Baby name trends ebb and flow with many appellations typically enjoying a 100-year period of favor before falling out of fashion. Now, that’s not the case with every name as is evident with ubiquitous baby names such as Anna, Sarah, John, and James. But, there are plenty of names that peaked around the 1960s and 1970s that have begun to fizzle out today. A UK-based supplement company, Vitabiotics, analyzed data from 1996 through 2022 to discover which names are dancing perilously close to extinction, meaning going completely out of style.
The firm’s findings are really important to understanding the fate of baby names in the US as we typically follow in the UK’s footsteps when it comes to baby name trends. After all, we have so much in common with our friends across the pond. If you’d like to know which baby names are on the outs, read through our list below to discover what baby names will be “extinct” very soon.
Baby Names for Girls Set to Go Extinct
- Averly – A baby name of English origin, meaning “wild boar forest.”
- Brydie – A name from the same Gaelic root that brings us Bridget, meaning “exalted one”
- Carolyn – A name of English origin from French, meaning “free man”
- Cecile – A French feminine form of Cecil, from Latin, meaning “blind”
- Cheryl – A name of French origin, meaning “darling”
- Cheyanne – A baby name of Lakota origin, meaning “people who speak a different language”
- Christie – A diminutive form of Christina, meaning “follower of Christ”
- Collette – A French, feminine form of Nicholas, from Greek, meaning “people of victory”
- Debra – Debra is a variant form of Deborah, from Hebrew, meaning “bee”
- Delphina – A French name, from Greek, meaning “of Delphi” and “womb”
- Evaleigh – A baby name of Hebrew origin, meaning “juniper tree” or “alive”
- Flossie – A diminutive form of Florence, from Latin, meaning “prosperous.”
- Georgette – A French form of George, from Greek, meaning “farmer”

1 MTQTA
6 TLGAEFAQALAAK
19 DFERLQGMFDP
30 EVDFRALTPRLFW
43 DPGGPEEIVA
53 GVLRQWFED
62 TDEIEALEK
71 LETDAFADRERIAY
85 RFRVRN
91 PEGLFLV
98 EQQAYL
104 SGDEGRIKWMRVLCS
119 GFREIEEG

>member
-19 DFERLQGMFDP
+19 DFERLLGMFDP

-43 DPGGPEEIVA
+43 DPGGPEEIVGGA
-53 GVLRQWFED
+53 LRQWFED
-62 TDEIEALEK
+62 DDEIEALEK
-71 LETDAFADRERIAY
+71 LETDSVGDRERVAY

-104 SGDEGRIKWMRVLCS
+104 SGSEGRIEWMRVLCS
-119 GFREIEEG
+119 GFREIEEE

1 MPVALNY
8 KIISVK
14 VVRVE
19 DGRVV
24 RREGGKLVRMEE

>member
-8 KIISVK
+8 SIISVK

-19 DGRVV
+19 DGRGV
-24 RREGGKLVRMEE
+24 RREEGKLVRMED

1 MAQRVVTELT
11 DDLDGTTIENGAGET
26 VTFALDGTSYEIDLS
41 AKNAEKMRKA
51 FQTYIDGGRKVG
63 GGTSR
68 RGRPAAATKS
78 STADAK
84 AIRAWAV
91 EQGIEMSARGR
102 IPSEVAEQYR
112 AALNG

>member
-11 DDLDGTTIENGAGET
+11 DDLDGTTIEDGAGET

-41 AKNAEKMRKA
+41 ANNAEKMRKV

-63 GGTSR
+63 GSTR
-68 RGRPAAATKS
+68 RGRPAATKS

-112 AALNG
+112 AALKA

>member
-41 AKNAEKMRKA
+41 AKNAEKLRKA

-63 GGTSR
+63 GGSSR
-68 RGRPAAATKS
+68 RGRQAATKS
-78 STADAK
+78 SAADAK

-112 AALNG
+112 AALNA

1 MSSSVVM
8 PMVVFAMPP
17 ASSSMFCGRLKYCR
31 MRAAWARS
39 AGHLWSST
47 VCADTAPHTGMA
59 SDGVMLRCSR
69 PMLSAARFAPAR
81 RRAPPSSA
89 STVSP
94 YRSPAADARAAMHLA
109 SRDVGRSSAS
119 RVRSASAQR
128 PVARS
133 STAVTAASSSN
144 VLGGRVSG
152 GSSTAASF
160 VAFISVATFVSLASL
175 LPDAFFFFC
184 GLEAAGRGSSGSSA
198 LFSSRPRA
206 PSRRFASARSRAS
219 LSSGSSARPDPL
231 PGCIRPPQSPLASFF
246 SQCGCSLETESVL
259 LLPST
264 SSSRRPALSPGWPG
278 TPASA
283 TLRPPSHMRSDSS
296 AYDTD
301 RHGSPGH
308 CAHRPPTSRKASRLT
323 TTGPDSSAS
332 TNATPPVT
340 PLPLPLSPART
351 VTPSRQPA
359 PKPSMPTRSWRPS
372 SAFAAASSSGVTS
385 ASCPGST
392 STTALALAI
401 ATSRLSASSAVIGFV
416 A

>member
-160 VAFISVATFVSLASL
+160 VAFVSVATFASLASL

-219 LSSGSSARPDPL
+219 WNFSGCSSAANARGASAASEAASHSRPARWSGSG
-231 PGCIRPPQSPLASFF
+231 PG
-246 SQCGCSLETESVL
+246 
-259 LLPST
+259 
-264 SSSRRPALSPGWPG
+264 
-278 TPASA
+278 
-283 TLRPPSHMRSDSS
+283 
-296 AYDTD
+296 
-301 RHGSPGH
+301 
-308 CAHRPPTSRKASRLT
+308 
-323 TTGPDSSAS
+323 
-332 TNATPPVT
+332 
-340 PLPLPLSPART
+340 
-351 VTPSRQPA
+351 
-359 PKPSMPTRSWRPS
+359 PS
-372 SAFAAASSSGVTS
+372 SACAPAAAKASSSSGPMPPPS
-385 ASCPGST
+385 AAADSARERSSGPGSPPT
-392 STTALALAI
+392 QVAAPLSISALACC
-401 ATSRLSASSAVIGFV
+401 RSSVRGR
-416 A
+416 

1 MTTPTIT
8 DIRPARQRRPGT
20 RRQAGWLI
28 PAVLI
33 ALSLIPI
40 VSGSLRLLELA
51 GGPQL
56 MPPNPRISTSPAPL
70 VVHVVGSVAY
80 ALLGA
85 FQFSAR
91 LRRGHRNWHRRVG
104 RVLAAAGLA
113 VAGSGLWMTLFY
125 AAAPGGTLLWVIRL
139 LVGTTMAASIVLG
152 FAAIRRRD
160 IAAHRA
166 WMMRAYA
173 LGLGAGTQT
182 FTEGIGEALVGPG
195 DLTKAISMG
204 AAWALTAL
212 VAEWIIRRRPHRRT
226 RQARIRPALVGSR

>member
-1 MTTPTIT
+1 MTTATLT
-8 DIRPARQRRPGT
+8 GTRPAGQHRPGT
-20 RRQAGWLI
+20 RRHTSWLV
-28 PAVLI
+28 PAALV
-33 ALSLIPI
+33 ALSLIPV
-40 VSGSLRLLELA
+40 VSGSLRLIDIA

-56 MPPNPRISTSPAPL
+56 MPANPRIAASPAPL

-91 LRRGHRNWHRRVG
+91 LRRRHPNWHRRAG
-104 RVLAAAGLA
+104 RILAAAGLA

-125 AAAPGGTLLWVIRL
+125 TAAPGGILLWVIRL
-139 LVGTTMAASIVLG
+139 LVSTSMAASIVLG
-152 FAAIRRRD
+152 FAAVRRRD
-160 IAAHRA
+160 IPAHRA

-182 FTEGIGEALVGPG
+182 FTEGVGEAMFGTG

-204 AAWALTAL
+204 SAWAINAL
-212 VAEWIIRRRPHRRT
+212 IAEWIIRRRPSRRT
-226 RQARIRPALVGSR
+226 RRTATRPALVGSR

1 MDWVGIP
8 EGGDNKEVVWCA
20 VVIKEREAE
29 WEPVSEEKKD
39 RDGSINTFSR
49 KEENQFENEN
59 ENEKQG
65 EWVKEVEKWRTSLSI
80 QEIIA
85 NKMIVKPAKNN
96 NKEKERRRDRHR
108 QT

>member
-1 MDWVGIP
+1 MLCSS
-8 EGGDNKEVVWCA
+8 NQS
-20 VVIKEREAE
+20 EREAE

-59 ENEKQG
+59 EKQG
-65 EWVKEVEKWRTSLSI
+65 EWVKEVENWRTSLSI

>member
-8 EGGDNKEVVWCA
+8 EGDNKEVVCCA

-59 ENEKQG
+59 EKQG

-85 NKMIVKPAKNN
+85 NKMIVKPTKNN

- Gladys – A baby name of Welsh origin, meaning “nation”
- Hally – An English name from a Scottish clan name that means “Hay’s meadow”
- Harpreet – A unisex baby name of Sikh and Sanskrit origin, meaning “lover of God”
- Jackie – A diminutive form of Jacqueline, of English origin from Hebrew, meaning “supplanter”
- Jules – A unisex French form of Julius, meaning “youthful”
- Julianne – A baby name of Latin origin, related to Julius, also meaning “youthful”
- Junie – A diminutive form of June, the month name comes from the name Juno
- Justina – A feminine form of Justin, from Latin and Greek, meaning “justice”
- Kenzi – A short form of Mackenzie, from Scottish, meaning “Kenneth’s son”
- Lilliah – An English, elaborate form of Lily, meaning “lily flower”
- Loxley – A baby name of English origin, meaning “lynx gate”
- Luanna – An English combo baby name of Louise and Anna, meaning “renowned warrior” + “grace”
- Meryl – A form of Muriel or Meriel, from French, meaning “blackbird”
- Norina – An English diminutive form of Eleanor, meaning “woman of honor”
- Olivine – A form of Olivia, from Latin, meaning “olive tree” or a gem name with a notable green hue
- Paignton – A name of English origin, meaning “Paega’s town”
- Peggie – A diminutive form of Margaret, meaning “pearl”
- Perl – An English variant form of Pearl, with the same meaning
- Pixi – Another spelling for Pixie, from Cornish or Swedish, meaning “fairy”
- Ryley – A unisex baby name of Irish origin, meaning “courage”
- Sharlene – A form of Charlene, of French origin, meaning “free man”
- Shelly/Shelley – A French form of Michael, from Hebrew, meaning “who is like God?”